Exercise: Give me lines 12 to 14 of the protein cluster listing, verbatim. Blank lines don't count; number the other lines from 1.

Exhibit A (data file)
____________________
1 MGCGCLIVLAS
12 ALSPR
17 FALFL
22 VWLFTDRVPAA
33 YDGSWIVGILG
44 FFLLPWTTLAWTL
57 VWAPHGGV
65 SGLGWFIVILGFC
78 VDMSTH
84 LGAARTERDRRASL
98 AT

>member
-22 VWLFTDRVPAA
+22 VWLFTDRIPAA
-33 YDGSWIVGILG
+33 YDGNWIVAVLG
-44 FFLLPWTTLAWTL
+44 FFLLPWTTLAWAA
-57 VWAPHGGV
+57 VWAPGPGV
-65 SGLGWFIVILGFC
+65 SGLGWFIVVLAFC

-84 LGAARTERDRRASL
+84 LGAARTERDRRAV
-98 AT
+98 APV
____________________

>member
-22 VWLFTDRVPAA
+22 VWLFTDRIPAA